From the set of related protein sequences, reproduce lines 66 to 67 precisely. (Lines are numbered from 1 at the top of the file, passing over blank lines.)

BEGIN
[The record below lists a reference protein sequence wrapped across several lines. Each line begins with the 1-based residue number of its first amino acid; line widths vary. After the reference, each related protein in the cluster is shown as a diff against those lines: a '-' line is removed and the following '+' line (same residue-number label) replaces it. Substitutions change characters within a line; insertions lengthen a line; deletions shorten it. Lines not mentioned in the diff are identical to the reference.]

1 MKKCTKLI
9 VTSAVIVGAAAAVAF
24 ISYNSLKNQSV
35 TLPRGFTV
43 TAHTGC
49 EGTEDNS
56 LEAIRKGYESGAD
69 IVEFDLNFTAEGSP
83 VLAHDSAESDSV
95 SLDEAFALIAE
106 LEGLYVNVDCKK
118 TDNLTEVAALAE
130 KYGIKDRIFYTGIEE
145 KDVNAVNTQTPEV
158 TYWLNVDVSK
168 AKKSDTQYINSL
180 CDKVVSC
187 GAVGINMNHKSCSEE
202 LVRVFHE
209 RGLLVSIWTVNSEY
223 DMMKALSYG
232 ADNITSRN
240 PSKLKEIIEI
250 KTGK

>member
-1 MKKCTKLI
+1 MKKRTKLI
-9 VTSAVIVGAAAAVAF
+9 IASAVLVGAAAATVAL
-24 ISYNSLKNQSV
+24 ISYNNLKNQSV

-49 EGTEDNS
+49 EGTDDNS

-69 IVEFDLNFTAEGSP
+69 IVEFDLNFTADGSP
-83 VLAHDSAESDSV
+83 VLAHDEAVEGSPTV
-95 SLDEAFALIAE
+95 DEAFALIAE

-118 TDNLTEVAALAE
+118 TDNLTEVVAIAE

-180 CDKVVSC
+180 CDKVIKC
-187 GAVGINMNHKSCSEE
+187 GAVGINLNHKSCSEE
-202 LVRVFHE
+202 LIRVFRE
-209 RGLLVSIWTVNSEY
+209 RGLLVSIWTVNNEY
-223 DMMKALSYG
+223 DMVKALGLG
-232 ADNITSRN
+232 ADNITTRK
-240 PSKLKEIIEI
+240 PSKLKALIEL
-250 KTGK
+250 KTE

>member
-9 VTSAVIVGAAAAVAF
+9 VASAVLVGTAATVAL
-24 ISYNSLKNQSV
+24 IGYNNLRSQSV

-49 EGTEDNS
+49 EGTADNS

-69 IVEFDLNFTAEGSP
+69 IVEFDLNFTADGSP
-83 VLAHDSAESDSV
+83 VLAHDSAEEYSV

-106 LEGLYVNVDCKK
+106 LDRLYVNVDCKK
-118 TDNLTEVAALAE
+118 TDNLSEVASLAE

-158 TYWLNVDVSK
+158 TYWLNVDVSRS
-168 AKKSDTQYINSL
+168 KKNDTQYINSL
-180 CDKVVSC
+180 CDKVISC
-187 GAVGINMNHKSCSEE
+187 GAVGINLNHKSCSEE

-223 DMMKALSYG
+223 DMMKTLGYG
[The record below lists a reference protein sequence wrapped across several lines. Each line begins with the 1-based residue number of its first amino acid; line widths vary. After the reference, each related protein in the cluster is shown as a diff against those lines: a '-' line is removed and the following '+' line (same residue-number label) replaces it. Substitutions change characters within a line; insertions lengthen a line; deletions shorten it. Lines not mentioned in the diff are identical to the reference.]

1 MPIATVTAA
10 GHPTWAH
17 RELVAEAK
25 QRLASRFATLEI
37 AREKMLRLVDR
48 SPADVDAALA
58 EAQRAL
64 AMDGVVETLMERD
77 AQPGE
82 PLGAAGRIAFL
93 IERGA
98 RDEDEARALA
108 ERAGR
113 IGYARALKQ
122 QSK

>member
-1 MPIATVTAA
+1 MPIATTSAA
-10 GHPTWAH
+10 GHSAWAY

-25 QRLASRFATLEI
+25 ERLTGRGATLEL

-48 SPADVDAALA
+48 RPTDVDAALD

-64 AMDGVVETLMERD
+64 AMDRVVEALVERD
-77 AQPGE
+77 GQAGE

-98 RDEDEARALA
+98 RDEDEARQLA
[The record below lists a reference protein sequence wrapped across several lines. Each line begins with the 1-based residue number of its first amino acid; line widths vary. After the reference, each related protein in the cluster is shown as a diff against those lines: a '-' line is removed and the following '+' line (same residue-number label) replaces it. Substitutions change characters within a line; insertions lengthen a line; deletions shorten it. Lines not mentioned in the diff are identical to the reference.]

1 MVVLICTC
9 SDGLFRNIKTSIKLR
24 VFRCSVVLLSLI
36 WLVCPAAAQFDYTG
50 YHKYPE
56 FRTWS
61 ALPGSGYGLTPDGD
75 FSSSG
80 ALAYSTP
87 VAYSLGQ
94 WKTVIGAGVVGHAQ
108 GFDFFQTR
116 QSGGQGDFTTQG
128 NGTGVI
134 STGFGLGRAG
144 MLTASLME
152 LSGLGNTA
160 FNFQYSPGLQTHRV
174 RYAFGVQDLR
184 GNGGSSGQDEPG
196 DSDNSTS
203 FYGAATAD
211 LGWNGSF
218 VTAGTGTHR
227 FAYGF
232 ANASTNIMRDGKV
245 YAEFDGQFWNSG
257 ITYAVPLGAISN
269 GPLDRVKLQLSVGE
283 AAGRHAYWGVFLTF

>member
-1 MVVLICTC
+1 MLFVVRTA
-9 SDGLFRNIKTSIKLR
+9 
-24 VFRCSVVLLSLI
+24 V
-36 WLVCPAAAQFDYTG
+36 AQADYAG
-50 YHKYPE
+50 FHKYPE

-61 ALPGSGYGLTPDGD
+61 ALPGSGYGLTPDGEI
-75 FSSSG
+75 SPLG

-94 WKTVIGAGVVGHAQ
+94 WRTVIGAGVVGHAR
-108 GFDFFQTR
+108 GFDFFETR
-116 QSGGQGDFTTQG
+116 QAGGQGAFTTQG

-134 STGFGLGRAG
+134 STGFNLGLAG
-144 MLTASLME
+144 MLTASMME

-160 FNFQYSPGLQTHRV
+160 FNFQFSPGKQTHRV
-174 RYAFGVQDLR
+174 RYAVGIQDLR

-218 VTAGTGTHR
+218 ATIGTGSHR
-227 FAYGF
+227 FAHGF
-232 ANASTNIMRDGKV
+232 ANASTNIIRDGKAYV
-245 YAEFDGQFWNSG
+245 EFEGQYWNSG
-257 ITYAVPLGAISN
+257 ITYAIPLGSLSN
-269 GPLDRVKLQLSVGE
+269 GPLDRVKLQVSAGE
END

-69 IVEFDLNFTAEGSP
+69 IVEFDLNFTADGSP